Calling a REST Web Service From an Aras Method

Calling a REST Web Service From an Aras Method

Data federation is something we are asked to implement more and more when we are evaluated for PLM projects. Mainly because of the legacy systems in place, but also because some dedicated software may be very well suited for some specific people in your company.

In our developer training classes, there is a dedicated chapter on federation explaining the different ways of federating data in Aras Innovator. It includes a lab where you actually federate customer data from a SQL database separate from your Aras Install. In the past I think it was also done with an Access database.

Depending on the target you are looking for (MS Access, MS SQL, etc.), the way you will get and update external data will differ. For years, it made sense to directly interact with other databases. But now APIs rule the world of software interactions. Our main API is published using SOAP and will soon be available as a REST service exchanging OData messages.

In the mean time you can already interact with other REST services. Here is an GET request example based on a JIRA integration I recently did for a hackathon.

All the REST call methods can be used, so here is a POST example. I will explain the full JIRA Integration (including, updating, deleting issues, and running lifecycle transitions) in a future article.

In these two methods, I use Json.NET to serialize and parse JSON. You have to download the dll (It might even already be in the Aras install nowadays) and reference it in method-config.xml. Click here to see a blog post about using an external dll.

using Newtonsoft.Json;
using Newtonsoft.Json.Linq;
The JSON I'm pushing to the web service is written inline and I find it quite dirty to do it like this. But I was in a hackathon, so not much time for clean code. It would make more sense to build an actual object and serialize it before sending it.

You should now have the basics to call any REST web service.

Stay tuned for an article about the full integration with JIRA using the REST web service!

Sean Coleman
  • :) Yep Eli has lead this project at the Labs. He should be able to give you more details if you need.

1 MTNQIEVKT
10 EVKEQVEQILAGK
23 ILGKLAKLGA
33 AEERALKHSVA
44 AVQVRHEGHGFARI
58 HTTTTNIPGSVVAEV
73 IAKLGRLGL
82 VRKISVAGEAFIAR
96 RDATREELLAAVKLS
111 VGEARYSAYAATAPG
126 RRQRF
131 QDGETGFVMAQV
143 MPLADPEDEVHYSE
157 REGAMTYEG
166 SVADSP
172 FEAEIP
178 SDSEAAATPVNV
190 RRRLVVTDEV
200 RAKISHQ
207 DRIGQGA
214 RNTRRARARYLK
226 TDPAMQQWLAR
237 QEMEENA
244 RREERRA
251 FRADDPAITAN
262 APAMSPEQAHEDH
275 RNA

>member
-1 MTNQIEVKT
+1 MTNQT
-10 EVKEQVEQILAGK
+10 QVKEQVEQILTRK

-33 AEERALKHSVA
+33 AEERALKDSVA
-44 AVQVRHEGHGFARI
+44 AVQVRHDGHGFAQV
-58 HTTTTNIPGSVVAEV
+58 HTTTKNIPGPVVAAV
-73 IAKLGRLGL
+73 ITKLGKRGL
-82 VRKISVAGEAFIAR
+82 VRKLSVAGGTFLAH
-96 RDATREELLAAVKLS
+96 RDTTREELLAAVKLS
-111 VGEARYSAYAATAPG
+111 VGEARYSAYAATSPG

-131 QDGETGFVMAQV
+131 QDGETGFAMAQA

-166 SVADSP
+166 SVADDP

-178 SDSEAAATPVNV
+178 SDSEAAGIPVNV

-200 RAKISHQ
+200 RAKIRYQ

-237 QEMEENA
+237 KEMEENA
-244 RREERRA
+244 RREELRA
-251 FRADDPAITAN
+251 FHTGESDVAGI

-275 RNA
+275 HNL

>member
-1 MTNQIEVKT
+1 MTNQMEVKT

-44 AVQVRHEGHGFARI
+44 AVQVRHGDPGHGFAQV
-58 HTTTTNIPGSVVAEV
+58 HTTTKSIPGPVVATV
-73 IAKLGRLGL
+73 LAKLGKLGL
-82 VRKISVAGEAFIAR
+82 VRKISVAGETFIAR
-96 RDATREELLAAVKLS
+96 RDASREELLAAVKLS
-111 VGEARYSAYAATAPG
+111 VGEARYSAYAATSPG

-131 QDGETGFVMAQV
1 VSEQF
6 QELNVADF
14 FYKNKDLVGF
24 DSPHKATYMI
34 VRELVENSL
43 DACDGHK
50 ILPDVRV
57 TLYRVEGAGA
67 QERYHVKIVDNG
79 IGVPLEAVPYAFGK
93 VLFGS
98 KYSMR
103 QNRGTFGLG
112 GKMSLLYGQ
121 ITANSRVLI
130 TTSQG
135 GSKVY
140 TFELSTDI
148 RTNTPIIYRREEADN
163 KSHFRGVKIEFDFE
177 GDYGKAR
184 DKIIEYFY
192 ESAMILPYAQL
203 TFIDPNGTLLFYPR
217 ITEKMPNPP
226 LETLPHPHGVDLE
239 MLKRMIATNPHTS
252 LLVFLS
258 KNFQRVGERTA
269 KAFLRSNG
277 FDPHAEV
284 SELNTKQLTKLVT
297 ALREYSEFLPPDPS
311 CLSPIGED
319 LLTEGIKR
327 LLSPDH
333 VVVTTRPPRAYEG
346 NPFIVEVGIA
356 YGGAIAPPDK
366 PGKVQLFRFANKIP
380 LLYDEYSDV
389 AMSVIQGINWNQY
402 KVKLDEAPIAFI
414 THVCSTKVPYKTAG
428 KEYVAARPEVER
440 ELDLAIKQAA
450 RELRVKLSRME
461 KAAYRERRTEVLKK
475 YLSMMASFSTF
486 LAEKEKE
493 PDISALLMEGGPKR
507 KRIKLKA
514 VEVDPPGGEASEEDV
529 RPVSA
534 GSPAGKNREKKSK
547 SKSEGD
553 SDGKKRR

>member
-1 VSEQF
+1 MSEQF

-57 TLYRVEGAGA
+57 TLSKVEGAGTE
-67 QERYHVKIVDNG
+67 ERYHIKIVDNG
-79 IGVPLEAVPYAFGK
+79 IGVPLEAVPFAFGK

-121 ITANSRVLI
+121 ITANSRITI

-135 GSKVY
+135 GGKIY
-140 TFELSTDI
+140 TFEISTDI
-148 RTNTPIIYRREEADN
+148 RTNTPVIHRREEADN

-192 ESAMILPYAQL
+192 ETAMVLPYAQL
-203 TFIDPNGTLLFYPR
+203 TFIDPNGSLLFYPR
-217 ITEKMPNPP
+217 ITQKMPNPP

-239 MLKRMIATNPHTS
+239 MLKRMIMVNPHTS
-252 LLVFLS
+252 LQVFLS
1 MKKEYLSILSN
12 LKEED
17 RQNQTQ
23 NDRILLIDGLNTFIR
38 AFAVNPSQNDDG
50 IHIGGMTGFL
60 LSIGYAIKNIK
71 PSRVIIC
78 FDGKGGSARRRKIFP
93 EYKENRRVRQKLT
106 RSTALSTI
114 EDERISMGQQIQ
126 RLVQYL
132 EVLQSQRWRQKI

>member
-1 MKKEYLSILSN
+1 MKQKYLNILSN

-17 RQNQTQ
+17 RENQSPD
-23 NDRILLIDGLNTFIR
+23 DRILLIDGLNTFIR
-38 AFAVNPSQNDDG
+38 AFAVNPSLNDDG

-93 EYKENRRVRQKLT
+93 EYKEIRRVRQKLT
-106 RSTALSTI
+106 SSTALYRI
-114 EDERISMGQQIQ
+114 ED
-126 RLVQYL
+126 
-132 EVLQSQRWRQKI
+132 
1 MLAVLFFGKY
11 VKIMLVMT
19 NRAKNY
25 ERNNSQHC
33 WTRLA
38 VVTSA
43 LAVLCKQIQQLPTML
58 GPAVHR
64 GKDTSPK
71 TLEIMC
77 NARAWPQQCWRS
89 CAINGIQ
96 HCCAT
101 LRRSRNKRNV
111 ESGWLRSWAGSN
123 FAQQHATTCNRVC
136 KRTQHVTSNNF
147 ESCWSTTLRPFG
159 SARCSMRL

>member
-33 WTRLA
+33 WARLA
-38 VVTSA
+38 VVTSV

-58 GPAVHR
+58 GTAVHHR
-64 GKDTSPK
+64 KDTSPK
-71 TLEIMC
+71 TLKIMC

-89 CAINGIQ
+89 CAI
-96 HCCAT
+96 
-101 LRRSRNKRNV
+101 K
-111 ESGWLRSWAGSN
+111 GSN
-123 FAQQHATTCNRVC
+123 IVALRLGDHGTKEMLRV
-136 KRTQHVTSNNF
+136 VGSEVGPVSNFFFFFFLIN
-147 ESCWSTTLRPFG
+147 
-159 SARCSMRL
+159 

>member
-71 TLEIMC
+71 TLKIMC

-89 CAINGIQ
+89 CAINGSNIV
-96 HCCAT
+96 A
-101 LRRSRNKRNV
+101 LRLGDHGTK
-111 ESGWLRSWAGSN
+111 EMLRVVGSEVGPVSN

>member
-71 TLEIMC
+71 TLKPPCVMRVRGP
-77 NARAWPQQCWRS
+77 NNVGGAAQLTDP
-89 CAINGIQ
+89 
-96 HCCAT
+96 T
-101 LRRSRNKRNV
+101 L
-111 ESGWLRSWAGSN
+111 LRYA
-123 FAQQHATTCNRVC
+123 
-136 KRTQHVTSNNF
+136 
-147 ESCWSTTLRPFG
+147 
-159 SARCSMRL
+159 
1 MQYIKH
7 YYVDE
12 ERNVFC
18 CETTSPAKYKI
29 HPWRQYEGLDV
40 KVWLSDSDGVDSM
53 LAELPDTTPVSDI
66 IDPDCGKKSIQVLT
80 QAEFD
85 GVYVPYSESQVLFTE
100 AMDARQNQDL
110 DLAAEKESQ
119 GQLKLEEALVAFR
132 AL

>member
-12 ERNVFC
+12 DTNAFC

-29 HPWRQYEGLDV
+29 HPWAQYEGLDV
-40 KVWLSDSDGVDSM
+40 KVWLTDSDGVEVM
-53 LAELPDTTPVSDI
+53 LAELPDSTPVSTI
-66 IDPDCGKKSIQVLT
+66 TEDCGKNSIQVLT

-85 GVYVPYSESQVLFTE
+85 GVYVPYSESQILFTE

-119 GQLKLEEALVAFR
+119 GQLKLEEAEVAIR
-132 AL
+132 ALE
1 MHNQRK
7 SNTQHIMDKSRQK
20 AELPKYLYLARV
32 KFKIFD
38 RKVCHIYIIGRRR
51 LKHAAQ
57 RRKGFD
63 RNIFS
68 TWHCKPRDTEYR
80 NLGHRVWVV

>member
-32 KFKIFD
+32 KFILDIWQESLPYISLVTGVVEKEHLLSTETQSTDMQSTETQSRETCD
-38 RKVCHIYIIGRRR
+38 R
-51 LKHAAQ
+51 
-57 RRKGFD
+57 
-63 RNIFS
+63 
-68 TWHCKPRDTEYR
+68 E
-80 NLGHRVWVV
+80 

• Hi Yoann, sorry, I always have problems to formulate my questions understandable. Handling access data is no problem! I right now just mix up the concept of Federation with the access through WebService. There are some Federation examples avaialbe, where sample SQL data is displayed into grids. I want to do something similar with JIRA data via web service. When I trigger the grid search, I want to be sure, that I don´t create to much unnecessary requests. Your sample already deals with this anyway, as it summarizes the ids into one query instead of triggering each line separatly. I have just discovered the 'ALM-PLM Integration with GitLab' sample in your project area and it seems to answer most of my question! Sometimes things look more complicated than they actually are.
  • Hi Angela, What is your "supotimal connection setup" like ? is it the connection string in the method that you don't like? Two suggestions: 1) put the connection details in variables 2) put most of this code in a dll writing your own "Jaras" class with methods that are easy to use. And then consume this dll from your method (the credentials could still be stored in variables and consumed directly from the dll)
  • Hi Yoann, I finally got the time (and the JIRA access...) to test your JIRA connection sample! The basic access worked in mintues and I successfully displayed JIRA issue data in my Aras test environment. An important first step! But now this has to be converted in solution, also suitable for use in production. My main fear is currently, that due to an supotimal connection setup from my side constantly JIRA data are queried. Do you already have more examples, recommondations or best-practice tips for creating an efficient web service connection? Thanks again!
  • Hi Angela, there is actually a blog post planned for many month and I should finalize it. I'll look into it.